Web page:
With hundreds of roads impassible and thousands of people without power, it could take a while for things to return to normal in Westchester County, County Executive Robert Astorino said Tuesday.
"There is a lot to do," Astorino said during a meeting with reporters Tuesday. "The major utilities are ready to work."
That work will be daunting, with clearing all county and local roads of debris left in the wake of Hurricane Sandy one of the first things on the agenda. More than 500 roads in the county were blocked Tuesday morning with reports still coming in, Astorino said. The county executive said residents are still urged to remain off of the roads through the day Tuesday.
"It will take plenty of time for things to get back to normal," Astorino said.
Consolidated Edison officials said 179,000 Westchester County customers remain without power, twice as many as when Tropical Storm Irene hit the area more than a year ago. Officials said about half of Westchester County is currently in the dark.
Restoring power could be a lengthy process as utility trucks are currently blocked from reaching some neighborhoods. Consolidated Edison has begun work in some areas, but the first priority is clearing downed wires.
"This is devastating," Astorino said. "It could be a day or two before we begin, in earnest, restoring power throughout the county."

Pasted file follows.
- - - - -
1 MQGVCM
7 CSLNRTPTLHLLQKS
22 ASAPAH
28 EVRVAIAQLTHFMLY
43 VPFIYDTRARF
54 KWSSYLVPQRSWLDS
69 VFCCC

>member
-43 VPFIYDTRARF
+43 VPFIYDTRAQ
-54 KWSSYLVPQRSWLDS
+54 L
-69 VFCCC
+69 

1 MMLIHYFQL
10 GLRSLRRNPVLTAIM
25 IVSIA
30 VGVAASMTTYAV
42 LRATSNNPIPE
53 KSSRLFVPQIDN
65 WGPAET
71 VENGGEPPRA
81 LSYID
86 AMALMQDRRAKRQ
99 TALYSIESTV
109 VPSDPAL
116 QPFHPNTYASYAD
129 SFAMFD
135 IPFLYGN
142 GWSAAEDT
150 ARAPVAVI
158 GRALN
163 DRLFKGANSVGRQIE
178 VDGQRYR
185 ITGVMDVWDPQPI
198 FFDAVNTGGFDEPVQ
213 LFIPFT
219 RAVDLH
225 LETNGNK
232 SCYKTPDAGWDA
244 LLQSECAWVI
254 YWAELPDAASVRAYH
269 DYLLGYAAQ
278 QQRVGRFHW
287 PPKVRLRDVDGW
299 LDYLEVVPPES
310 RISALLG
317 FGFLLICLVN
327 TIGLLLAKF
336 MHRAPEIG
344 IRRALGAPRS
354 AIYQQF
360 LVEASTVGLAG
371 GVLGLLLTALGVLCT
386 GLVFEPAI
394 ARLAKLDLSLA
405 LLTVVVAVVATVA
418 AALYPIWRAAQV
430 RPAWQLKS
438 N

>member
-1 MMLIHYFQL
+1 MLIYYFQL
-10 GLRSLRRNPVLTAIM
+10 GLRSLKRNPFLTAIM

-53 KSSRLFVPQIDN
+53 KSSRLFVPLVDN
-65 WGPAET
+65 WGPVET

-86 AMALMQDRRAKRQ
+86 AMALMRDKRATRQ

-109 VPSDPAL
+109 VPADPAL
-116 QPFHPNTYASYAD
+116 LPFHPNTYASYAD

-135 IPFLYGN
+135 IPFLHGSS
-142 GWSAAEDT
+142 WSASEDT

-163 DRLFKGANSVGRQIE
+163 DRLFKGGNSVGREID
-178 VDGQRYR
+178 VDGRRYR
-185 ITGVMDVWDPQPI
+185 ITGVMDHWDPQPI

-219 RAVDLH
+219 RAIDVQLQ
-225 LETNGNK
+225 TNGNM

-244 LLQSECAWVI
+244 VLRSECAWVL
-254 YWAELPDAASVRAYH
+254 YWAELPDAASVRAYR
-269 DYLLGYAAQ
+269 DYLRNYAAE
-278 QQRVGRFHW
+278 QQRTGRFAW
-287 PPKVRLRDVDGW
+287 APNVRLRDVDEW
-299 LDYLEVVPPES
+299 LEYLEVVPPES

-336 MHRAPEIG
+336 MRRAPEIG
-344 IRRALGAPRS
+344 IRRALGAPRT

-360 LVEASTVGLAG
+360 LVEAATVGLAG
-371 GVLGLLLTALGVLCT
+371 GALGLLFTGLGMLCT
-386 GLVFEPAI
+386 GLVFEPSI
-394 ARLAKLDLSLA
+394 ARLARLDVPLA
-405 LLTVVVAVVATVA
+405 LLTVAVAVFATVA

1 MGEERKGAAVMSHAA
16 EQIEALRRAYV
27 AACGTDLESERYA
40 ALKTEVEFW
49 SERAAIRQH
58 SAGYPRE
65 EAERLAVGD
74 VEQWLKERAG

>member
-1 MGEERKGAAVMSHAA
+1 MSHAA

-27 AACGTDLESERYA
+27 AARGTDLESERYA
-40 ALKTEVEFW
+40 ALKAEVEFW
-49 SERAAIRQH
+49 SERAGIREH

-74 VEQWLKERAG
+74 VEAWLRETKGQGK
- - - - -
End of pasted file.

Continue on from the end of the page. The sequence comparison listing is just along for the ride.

Two hospitals, Northern Westchester Hospital and Phelps Memorial Hospital are running on generators. There are 12 nursing homes in the county running on generators as well, Astorino said. Utility workers are currently on their way from as far away as California and Florida to help with the relief effort.
The Bronx River Parkway remains closed and Bee-Line Bus service suspended. Astorino said he hopes all of the county parkways will be open as soon as power is restored to traffic signals and debris is cleared—possibly as soon as tonight. Limited bus service could return on Wednesday.
Several county buildings also sustained damage during the storm. The Playland Ice Casino in Rye sustained significant roof damage. There is also sand and water on the ice inside the building, Astorino said.
Inland flooding, a concern more familiar to many county residents, was actually less of a problem than expected. Astorino said some low-lying areas experienced problems, but the storm didn't generate as much rain as feared.
"We lucked out there," Astorino said. "The flooding was not as bad as it has been in the past, the wind did the damage throughout the county."
Westchester County has set up 13 shelters that will remain open Tuesday. About 325 people were in the shelters Tuesday morning, with the number expected to grow because of the widespread power outages, Astorino said.
Residents are also urged to dial 2-1-1 for additional information, and to reserve 9-1-1 for emergencies.